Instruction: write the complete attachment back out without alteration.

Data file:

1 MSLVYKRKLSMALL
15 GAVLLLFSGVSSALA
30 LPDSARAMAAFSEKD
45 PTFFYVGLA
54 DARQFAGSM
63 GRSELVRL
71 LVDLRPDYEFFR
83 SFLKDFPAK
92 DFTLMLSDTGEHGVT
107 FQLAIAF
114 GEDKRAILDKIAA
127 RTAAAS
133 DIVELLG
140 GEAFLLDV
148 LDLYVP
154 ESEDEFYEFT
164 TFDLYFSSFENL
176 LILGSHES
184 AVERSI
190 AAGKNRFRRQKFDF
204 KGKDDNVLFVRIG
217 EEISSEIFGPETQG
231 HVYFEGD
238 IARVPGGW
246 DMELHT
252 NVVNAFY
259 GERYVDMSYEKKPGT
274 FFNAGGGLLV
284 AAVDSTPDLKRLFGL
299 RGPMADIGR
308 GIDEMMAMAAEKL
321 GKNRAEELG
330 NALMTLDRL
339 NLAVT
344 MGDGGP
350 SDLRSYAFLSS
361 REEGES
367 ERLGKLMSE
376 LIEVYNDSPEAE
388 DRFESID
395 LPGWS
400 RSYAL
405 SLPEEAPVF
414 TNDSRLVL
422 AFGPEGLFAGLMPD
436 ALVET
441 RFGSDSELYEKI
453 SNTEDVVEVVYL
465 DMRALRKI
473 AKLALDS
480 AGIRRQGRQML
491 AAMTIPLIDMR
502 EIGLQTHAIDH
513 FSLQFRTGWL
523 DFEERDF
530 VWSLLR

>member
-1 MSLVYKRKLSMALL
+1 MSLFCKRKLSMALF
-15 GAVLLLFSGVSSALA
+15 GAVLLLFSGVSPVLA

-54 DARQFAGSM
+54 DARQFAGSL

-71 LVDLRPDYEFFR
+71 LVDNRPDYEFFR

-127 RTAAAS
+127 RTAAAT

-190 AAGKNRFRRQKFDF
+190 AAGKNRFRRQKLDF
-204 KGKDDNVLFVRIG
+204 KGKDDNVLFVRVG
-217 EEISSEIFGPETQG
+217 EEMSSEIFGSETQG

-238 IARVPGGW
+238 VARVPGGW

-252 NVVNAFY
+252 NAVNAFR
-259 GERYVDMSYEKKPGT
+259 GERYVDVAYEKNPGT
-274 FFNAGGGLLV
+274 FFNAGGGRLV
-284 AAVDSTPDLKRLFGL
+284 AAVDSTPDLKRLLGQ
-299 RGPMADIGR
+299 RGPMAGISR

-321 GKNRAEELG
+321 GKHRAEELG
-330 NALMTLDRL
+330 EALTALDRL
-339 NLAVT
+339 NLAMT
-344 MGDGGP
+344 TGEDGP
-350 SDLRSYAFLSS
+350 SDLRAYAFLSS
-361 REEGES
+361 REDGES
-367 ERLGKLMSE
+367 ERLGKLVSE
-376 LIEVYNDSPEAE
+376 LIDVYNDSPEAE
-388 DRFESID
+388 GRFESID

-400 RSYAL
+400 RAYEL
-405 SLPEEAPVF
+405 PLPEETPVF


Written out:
1 MSLVYKRKLSMALL
15 GAVLLLFSGVSSALA
30 LPDSARAMAAFSEKD
45 PTFFYVGLA
54 DARQFAGSM
63 GRSELVRL
71 LVDLRPDYEFFR
83 SFLKDFPAK
92 DFTLMLSDTGEHGVT
107 FQLAIAF
114 GEDKRAILDKIAA
127 RTAAAS
133 DIVELLG
140 GEAFLLDV
148 LDLYVP
154 ESEDEFYEFT
164 TFDLYFSSFENL
176 LILGSHES
184 AVERSI
190 AAGKNRFRRQKFDF
204 KGKDDNVLFVRIG
217 EEISSEIFGPETQG
231 HVYFEGD
238 IARVPGGW
246 DMELHT
252 NVVNAFY
259 GERYVDMSYEKKPGT
274 FFNAGGGLLV
284 AAVDSTPDLKRLFGL
299 RGPMADIGR
308 GIDEMMAMAAEKL
321 GKNRAEELG
330 NALMTLDRL
339 NLAVT
344 MGDGGP
350 SDLRSYAFLSS
361 REEGES
367 ERLGKLMSE
376 LIEVYNDSPEAE
388 DRFESID
395 LPGWS
400 RSYAL
405 SLPEEAPVF
414 TNDSRLVL
422 AFGPEGLFAGLMPD
436 ALVET
441 RFGSDSELYEKI
453 SNTEDVVEVVYL
465 DMRALRKI
473 AKLALDS
480 AGIRRQGRQML
491 AAMTIPLIDMR
502 EIGLQTHAIDH
513 FSLQFRTGWL
523 DFEERDF
530 VWSLLR

>member
-1 MSLVYKRKLSMALL
+1 MSLFCKRKLSMALF
-15 GAVLLLFSGVSSALA
+15 GAVLLLFSGVSPVLA

-54 DARQFAGSM
+54 DARQFAGSL

-71 LVDLRPDYEFFR
+71 LVDNRPDYEFFR

-127 RTAAAS
+127 RTAAAT

-190 AAGKNRFRRQKFDF
+190 AAGKNRFRRQKLDF
-204 KGKDDNVLFVRIG
+204 KGKDDNVLFVRVG
-217 EEISSEIFGPETQG
+217 EEMSSEIFGSETQG

-238 IARVPGGW
+238 VARVPGGW

-252 NVVNAFY
+252 NAVNAFR
-259 GERYVDMSYEKKPGT
+259 GERYVDVAYEKNPGT
-274 FFNAGGGLLV
+274 FFNAGGGRLV
-284 AAVDSTPDLKRLFGL
+284 AAVDSTPDLKRLLGQ
-299 RGPMADIGR
+299 RGPMAGISR

-321 GKNRAEELG
+321 GKHRAEELG
-330 NALMTLDRL
+330 EALTALDRL
-339 NLAVT
+339 NLAMT
-344 MGDGGP
+344 TGEDGP
-350 SDLRSYAFLSS
+350 SDLRAYAFLSS
-361 REEGES
+361 REDGES
-367 ERLGKLMSE
+367 ERLGKLVSE
-376 LIEVYNDSPEAE
+376 LIDVYNDSPEAE
-388 DRFESID
+388 GRFESID

-400 RSYAL
+400 RAYEL
-405 SLPEEAPVF
+405 PLPEETPVF